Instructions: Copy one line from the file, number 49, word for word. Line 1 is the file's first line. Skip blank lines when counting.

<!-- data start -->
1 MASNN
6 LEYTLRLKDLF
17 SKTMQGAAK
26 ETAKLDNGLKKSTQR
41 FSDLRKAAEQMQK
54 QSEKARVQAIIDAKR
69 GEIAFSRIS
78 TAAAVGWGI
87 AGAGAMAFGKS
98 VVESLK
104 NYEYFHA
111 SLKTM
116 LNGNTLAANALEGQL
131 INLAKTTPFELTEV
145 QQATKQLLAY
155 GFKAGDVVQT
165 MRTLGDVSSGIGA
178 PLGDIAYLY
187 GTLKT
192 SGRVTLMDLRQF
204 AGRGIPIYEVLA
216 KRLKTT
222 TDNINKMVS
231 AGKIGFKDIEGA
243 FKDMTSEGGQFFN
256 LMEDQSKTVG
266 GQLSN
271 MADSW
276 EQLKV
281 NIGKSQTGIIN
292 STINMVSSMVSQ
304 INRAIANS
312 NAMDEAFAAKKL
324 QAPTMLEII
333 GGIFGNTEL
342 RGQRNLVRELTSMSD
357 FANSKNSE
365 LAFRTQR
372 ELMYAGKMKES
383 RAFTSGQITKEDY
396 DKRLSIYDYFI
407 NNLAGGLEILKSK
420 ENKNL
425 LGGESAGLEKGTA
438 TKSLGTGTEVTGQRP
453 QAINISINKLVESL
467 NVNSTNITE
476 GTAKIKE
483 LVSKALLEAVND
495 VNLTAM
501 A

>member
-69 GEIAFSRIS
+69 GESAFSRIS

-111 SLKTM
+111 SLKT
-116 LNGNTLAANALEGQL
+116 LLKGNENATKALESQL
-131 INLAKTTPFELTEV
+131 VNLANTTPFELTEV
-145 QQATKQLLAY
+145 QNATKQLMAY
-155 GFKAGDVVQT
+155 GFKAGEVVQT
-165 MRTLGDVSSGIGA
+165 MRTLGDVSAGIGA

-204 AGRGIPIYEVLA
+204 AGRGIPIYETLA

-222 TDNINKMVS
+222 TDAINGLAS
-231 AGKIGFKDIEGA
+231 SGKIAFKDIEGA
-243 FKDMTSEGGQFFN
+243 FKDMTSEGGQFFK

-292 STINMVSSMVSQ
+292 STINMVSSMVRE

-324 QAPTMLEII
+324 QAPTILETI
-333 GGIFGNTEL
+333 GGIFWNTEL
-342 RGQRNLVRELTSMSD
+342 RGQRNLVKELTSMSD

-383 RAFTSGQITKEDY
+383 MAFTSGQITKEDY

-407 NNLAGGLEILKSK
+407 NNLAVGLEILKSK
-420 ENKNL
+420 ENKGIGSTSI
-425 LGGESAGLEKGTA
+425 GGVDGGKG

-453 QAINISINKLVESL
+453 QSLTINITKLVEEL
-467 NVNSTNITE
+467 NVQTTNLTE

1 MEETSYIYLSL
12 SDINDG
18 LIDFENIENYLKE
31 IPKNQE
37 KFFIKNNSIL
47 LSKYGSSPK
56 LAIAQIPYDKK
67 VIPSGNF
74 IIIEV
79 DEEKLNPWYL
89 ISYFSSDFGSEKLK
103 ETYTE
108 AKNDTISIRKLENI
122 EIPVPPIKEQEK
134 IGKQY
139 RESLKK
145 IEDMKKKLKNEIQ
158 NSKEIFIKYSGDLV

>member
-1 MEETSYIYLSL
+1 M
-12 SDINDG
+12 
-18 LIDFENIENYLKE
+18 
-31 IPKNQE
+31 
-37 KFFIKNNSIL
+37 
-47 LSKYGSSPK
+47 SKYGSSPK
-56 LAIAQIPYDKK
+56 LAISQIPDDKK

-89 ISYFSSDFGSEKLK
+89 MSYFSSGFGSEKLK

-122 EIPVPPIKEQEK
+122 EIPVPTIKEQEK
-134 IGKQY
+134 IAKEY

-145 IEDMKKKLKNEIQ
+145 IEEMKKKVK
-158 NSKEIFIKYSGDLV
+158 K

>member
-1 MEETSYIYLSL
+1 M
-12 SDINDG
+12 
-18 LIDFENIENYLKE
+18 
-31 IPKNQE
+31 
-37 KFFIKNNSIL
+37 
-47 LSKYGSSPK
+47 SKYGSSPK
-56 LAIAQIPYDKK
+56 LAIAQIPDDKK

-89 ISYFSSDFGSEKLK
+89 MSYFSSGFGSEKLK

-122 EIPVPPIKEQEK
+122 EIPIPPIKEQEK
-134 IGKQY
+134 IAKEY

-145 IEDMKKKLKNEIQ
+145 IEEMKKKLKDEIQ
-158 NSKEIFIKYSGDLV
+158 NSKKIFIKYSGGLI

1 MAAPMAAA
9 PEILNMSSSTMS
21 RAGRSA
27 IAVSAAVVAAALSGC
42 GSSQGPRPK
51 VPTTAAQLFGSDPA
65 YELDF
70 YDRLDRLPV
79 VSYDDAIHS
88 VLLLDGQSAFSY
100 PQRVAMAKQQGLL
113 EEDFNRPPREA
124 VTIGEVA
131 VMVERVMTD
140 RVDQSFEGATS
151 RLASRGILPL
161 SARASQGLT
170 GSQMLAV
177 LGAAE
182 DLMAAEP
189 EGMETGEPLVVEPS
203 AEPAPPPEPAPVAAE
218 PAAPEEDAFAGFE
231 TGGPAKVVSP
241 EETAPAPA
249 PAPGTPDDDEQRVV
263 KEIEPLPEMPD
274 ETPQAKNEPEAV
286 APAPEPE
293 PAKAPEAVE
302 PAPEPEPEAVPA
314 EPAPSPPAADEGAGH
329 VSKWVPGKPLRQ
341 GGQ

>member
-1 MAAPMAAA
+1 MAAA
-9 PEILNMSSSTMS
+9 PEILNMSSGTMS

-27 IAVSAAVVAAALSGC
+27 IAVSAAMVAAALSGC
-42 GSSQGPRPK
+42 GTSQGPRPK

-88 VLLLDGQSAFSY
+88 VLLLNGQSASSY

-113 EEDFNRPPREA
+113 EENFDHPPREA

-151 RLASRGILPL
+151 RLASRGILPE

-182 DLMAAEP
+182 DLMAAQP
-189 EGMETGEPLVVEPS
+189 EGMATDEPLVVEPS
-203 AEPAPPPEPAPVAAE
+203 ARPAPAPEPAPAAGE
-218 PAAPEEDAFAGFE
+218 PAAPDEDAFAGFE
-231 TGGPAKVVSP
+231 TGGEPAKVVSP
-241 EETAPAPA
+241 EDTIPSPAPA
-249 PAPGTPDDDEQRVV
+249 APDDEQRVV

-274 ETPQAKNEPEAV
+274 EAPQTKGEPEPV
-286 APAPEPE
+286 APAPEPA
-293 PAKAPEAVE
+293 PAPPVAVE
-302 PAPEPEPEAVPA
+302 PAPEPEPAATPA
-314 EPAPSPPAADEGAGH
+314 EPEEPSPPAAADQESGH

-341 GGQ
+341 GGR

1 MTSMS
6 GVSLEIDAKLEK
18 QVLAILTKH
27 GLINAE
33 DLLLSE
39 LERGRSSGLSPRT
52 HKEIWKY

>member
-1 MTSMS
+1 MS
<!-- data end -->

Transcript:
483 LVSKALLEAVND